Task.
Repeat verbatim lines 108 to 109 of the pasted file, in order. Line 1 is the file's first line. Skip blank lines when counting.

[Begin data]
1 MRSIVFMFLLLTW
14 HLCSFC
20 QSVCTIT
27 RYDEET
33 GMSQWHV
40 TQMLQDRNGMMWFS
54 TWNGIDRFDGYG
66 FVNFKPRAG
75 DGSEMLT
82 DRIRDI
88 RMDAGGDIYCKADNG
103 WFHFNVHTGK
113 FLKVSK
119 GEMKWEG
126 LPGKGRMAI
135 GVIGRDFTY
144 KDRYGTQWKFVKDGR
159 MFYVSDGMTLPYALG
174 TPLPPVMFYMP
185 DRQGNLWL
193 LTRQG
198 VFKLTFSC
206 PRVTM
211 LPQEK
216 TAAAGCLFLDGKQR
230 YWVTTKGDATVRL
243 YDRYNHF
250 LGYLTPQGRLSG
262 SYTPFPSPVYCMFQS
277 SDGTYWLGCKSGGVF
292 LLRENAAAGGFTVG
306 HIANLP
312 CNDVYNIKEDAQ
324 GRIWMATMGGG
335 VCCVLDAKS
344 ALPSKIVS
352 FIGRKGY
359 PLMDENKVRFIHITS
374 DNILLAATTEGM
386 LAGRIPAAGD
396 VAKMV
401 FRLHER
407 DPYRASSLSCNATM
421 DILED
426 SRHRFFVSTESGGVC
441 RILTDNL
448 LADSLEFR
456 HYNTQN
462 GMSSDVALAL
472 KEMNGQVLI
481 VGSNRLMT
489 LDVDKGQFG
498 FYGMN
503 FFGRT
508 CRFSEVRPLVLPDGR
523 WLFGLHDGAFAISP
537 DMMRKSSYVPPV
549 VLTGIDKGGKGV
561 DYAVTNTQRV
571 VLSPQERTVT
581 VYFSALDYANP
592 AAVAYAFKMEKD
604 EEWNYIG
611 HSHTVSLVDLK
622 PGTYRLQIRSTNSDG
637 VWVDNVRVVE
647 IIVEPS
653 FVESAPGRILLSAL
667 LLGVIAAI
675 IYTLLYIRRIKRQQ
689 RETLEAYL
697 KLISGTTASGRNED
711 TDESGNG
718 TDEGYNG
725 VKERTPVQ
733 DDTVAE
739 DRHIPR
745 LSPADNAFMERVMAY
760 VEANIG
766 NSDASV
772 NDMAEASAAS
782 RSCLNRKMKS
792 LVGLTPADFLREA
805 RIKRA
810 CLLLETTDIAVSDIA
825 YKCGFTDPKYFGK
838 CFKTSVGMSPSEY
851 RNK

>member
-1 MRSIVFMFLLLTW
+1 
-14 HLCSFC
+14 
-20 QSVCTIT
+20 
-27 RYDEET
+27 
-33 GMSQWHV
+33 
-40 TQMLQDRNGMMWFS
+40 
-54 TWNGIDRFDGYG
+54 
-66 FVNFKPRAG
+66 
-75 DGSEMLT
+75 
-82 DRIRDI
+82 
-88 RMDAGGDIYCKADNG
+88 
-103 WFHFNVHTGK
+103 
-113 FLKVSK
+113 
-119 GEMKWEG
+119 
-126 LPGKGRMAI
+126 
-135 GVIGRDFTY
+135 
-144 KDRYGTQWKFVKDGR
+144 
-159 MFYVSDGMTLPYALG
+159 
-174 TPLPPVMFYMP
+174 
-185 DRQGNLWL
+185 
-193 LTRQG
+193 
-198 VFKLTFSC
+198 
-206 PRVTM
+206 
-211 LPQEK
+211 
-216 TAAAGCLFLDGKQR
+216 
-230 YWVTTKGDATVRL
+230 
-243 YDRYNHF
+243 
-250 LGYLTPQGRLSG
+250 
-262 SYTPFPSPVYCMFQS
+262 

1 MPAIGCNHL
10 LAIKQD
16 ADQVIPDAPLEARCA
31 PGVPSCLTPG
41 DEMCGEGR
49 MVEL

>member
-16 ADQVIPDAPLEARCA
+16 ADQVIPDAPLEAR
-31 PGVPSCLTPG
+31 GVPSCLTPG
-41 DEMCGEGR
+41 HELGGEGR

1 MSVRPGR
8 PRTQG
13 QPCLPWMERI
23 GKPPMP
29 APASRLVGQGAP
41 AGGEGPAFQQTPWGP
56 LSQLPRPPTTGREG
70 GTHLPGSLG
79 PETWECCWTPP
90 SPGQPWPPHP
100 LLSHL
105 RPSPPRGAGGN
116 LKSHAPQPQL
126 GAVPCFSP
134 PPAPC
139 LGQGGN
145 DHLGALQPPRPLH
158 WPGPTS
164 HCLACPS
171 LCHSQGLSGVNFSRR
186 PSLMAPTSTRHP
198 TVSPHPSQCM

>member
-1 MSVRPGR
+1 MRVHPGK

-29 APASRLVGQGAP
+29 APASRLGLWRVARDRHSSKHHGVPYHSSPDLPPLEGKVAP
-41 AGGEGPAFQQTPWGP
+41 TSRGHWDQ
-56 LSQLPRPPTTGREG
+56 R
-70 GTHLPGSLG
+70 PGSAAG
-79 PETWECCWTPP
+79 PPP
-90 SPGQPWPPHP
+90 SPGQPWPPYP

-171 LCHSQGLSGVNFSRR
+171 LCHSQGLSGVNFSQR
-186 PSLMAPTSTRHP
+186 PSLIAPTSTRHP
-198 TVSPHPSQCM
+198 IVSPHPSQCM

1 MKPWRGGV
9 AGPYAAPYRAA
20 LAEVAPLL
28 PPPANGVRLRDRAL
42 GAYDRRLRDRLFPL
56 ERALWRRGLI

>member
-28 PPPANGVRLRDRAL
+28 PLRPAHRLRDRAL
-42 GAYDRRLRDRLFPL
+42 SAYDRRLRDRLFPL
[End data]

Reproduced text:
-82 DRIRDI
+82 